Tomato Issues & Solutions

Cool night temperatures and an usual amount of rainfall for July has been positive for flowers and other vegetables, but harmful to warm temperature plants like tomatoes.  This year we have had two issues with our tomatoes on the deck.  "Septoria Leaf Spot" and "Blossom-End Rot."  Here is some information on what to do if you find these issues on your tomato plants.  
Tomatoes love the heat and cool temperatures can produce a disease called "Septoria Leaf Spot" The spots start to show up when the first fruit are setting on the plant.  They are 1/16" to 1/4" inch in size and you find them first on the lower leaves of the plant (see picture below).  The center of the spots have black or brown centers and are surrounded by brown.  The tissue that surrounds the spots eventually will turn yellow.  The more spots on the leaf the more likely it will just shrivel and die.
"Septoria Leaf Spot" on our plant
If you find that your plants are starting to developing Septoria Leaf Spot then remove the diseased leaves and destroy them right away (do not compost).  Those left on the plant can spread infection.  The tomatoes on your plants will be fine but you may have a reduced crop if lots of leaves are removed (tomatoes need leaves to produce).  

You can also use mulch like grass clippings around the base of the plants to stop the pathogen from going from the ground to the plants.  If you need to water the plants (this year that has been rare due to rain) make sure to water at the base of the plant and not to water overhead or get leaves wet.
Tomato ready to harvest
The second issue is "Blossom End Rot" which is caused by a calcium deficiency.  The deficient soil is not able to bring the tomatoes to the ripe stage before the fruit rots.  This year I believe it is because the rain can cause the nutrients to rush out of the soil (we have had more than our fair share of rain this year!)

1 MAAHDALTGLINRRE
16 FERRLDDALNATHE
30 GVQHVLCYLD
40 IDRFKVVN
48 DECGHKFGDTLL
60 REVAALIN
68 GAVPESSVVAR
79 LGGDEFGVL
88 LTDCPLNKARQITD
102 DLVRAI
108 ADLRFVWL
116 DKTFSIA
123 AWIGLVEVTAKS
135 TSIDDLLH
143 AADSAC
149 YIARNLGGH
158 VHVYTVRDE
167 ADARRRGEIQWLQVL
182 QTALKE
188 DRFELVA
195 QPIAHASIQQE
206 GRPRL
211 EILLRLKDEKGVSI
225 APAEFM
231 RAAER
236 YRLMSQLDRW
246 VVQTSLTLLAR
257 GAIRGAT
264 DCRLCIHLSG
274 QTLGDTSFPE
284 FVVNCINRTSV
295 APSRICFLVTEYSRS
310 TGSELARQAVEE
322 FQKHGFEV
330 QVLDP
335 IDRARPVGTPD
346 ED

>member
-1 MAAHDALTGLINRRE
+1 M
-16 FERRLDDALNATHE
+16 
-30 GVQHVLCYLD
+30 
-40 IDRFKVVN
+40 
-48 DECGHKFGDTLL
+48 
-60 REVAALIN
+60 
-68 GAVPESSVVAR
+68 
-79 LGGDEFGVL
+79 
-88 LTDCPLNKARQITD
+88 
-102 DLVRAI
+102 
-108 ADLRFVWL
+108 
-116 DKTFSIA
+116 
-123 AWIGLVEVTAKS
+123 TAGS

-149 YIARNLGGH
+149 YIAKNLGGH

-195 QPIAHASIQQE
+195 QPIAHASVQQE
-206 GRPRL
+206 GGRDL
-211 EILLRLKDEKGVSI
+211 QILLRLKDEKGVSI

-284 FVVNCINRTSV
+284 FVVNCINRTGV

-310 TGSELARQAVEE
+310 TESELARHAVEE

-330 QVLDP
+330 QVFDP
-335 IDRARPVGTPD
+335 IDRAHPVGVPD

One day I walked out and the tomatoes were orange and almost ready to pick and the next day they were red with these water soaked dark brown circles underneath.  I have had several other people in this state tell me they have had the same issue this year.  I did find it interesting that the garden I know of in Alabama (which planted some of my tomato seedlings) hasn't had this issue and also hasn't had this cool moist summer!  Anyway it is quite a disappointment when you were ready to eat your tomatoes.  The good news is that it can be prevented and stopped after it has begun. 

Rain can cause nutrients to rush out of the soil rapidly - See more at: http://gardenmentors.com/garden-help/edible-gardens/growing-tomatoes-successfully-despite-cold-temperatures-and-rain/#sthash.cGyeUAHx.dp
Two of our tomatoes with "Blossom-End Rot"
If you find this issue on your tomatoes throw out the fruit with blossom end rot (keep those on the vine that are not showing any signs of rot) and use these means of prevention and control: 

1.  Use a fertilizer low in nitrogen and high in phosphorous. 

2.  Treat calcium deficiency with one of these options:
a. Epsom Salt- Once a week dissolve 1/2 cup of Epsom salt in a gallon of water and slowly pour all of the mixture around the base of the plant. 
b. Tomato Rot Stop- Quick acting liquid calcium chloride you can purchase in a spray.  You apply it on the fruit and foilage after you get heavy rain or rapid growth (apply early morning or late evening to prevent leaf burn).

3. Apply mulch to maintain constant soil moisture. 

4. Water at the base of the plant and not to water overhead or get leaves wet. 
Green tomatoes still on the vine

Preventative measures for next planting year:
1. Work Epsom salt into the soil before planting tomatoes (and other garden vegetables) in the spring.  For a raised bed garden (4x 6 or 4 x 8) apply one pound.  For containers and pots use one cup and work into the soil.  

2. Several times during the growing season side dress or water the vegetables with 1/2 cup of Epsom salt dissolved in one gallon of water. 

I am happy to report that I used Tomato Rot Stop on our tomato plants on the deck and I have been harvesting healthy tomatoes with no more Blossom End Rot!  Here is a picture of the harvest......delicious.
Harvest last week of Green Beans, Zucchini, Summer Squash, Cucumber and 2 red Tomatoes with no issues!

No comments:

Post a Comment